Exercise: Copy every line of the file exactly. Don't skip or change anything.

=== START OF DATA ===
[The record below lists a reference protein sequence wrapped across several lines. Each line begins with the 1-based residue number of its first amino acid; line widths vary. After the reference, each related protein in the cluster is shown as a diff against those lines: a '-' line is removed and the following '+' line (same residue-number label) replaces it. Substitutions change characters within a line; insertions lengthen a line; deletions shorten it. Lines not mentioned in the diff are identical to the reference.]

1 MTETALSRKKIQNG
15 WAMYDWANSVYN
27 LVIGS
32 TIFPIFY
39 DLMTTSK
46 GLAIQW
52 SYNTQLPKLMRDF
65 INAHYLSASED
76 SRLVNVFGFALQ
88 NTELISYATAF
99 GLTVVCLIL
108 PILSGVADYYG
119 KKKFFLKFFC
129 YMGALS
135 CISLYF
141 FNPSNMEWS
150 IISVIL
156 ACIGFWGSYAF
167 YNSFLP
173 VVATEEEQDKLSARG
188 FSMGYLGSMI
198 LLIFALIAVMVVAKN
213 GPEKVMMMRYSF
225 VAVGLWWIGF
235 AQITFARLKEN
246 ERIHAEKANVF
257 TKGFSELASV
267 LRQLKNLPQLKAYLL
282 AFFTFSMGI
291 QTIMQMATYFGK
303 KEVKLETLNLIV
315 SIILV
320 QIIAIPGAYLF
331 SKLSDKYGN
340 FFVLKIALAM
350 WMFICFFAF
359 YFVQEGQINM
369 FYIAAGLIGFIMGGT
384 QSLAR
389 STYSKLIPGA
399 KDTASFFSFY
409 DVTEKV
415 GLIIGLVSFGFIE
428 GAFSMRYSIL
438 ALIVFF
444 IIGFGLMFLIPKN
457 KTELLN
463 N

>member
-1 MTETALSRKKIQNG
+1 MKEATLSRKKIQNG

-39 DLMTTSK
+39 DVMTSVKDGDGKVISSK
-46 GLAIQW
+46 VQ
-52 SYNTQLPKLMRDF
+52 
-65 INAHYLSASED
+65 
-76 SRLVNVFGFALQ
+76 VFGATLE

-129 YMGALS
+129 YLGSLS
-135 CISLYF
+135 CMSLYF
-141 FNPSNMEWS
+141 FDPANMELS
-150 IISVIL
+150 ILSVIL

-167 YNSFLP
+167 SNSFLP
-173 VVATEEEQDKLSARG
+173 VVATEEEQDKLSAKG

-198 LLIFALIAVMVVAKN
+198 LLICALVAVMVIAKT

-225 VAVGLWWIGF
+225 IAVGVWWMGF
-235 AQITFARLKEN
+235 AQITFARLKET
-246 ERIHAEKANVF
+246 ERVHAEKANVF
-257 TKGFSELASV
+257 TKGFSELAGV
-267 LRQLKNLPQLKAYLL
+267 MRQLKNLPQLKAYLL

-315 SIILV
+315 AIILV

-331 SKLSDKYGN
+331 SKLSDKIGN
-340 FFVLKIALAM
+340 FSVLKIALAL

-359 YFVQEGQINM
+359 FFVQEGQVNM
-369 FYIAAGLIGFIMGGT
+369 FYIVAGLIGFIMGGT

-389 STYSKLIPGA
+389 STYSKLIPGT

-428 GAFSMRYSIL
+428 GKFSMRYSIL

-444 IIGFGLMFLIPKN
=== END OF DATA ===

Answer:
[The record below lists a reference protein sequence wrapped across several lines. Each line begins with the 1-based residue number of its first amino acid; line widths vary. After the reference, each related protein in the cluster is shown as a diff against those lines: a '-' line is removed and the following '+' line (same residue-number label) replaces it. Substitutions change characters within a line; insertions lengthen a line; deletions shorten it. Lines not mentioned in the diff are identical to the reference.]

1 MTETALSRKKIQNG
15 WAMYDWANSVYN
27 LVIGS
32 TIFPIFY
39 DLMTTSK
46 GLAIQW
52 SYNTQLPKLMRDF
65 INAHYLSASED
76 SRLVNVFGFALQ
88 NTELISYATAF
99 GLTVVCLIL
108 PILSGVADYYG
119 KKKFFLKFFC
129 YMGALS
135 CISLYF
141 FNPSNMEWS
150 IISVIL
156 ACIGFWGSYAF
167 YNSFLP
173 VVATEEEQDKLSARG
188 FSMGYLGSMI
198 LLIFALIAVMVVAKN
213 GPEKVMMMRYSF
225 VAVGLWWIGF
235 AQITFARLKEN
246 ERIHAEKANVF
257 TKGFSELASV
267 LRQLKNLPQLKAYLL
282 AFFTFSMGI
291 QTIMQMATYFGK
303 KEVKLETLNLIV
315 SIILV
320 QIIAIPGAYLF
331 SKLSDKYGN
340 FFVLKIALAM
350 WMFICFFAF
359 YFVQEGQINM
369 FYIAAGLIGFIMGGT
384 QSLAR
389 STYSKLIPGA
399 KDTASFFSFY
409 DVTEKV
415 GLIIGLVSFGFIE
428 GAFSMRYSIL
438 ALIVFF
444 IIGFGLMFLIPKN
457 KTELLN
463 N

>member
-1 MTETALSRKKIQNG
+1 MKEATLSRKKIQNG

-39 DLMTTSK
+39 DVMTSVKDGDGKVISSK
-46 GLAIQW
+46 VQ
-52 SYNTQLPKLMRDF
+52 
-65 INAHYLSASED
+65 
-76 SRLVNVFGFALQ
+76 VFGATLE

-129 YMGALS
+129 YLGSLS
-135 CISLYF
+135 CMSLYF
-141 FNPSNMEWS
+141 FDPANMELS
-150 IISVIL
+150 ILSVIL

-167 YNSFLP
+167 SNSFLP
-173 VVATEEEQDKLSARG
+173 VVATEEEQDKLSAKG

-198 LLIFALIAVMVVAKN
+198 LLICALVAVMVIAKT

-225 VAVGLWWIGF
+225 IAVGVWWMGF
-235 AQITFARLKEN
+235 AQITFARLKET
-246 ERIHAEKANVF
+246 ERVHAEKANVF
-257 TKGFSELASV
+257 TKGFSELAGV
-267 LRQLKNLPQLKAYLL
+267 MRQLKNLPQLKAYLL

-315 SIILV
+315 AIILV

-331 SKLSDKYGN
+331 SKLSDKIGN
-340 FFVLKIALAM
+340 FSVLKIALAL

-359 YFVQEGQINM
+359 FFVQEGQVNM
-369 FYIAAGLIGFIMGGT
+369 FYIVAGLIGFIMGGT

-389 STYSKLIPGA
+389 STYSKLIPGT

-428 GAFSMRYSIL
+428 GKFSMRYSIL

-444 IIGFGLMFLIPKN